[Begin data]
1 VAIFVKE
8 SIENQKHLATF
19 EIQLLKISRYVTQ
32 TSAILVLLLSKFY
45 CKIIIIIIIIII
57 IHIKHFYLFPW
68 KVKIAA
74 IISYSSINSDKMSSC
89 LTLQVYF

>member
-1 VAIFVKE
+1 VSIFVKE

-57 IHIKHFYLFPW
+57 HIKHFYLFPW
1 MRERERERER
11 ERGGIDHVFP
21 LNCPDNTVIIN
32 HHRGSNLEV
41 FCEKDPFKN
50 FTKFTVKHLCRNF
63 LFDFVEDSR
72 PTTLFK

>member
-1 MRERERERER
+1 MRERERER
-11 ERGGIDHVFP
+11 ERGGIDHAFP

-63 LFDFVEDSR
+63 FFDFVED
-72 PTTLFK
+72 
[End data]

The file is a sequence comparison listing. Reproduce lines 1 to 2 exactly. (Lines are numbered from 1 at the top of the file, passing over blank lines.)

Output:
1 VAIFVKE
8 SIENQKHLATF